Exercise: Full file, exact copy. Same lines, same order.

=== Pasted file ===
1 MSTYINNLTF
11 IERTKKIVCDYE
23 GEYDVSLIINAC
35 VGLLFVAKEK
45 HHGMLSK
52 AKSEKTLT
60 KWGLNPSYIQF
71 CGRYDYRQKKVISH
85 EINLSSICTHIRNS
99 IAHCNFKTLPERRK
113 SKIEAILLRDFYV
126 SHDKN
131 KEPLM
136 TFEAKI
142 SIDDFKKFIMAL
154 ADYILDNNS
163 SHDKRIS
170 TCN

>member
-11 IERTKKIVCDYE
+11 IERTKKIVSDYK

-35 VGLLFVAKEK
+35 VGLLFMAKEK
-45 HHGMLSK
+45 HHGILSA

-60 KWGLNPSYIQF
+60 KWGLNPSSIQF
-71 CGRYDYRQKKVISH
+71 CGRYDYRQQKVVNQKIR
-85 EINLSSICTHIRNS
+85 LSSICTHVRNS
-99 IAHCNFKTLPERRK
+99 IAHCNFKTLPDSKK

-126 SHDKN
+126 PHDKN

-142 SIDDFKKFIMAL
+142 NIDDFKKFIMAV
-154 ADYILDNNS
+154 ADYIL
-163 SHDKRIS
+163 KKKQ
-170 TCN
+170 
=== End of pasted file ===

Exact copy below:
1 MSTYINNLTF
11 IERTKKIVCDYE
23 GEYDVSLIINAC
35 VGLLFVAKEK
45 HHGMLSK
52 AKSEKTLT
60 KWGLNPSYIQF
71 CGRYDYRQKKVISH
85 EINLSSICTHIRNS
99 IAHCNFKTLPERRK
113 SKIEAILLRDFYV
126 SHDKN
131 KEPLM
136 TFEAKI
142 SIDDFKKFIMAL
154 ADYILDNNS
163 SHDKRIS
170 TCN

>member
-11 IERTKKIVCDYE
+11 IERTKKIVSDYK

-35 VGLLFVAKEK
+35 VGLLFMAKEK
-45 HHGMLSK
+45 HHGILSA

-60 KWGLNPSYIQF
+60 KWGLNPSSIQF
-71 CGRYDYRQKKVISH
+71 CGRYDYRQQKVVNQKIR
-85 EINLSSICTHIRNS
+85 LSSICTHVRNS
-99 IAHCNFKTLPERRK
+99 IAHCNFKTLPDSKK

-126 SHDKN
+126 PHDKN

-142 SIDDFKKFIMAL
+142 NIDDFKKFIMAV
-154 ADYILDNNS
+154 ADYIL
-163 SHDKRIS
+163 KKKQ
-170 TCN
+170 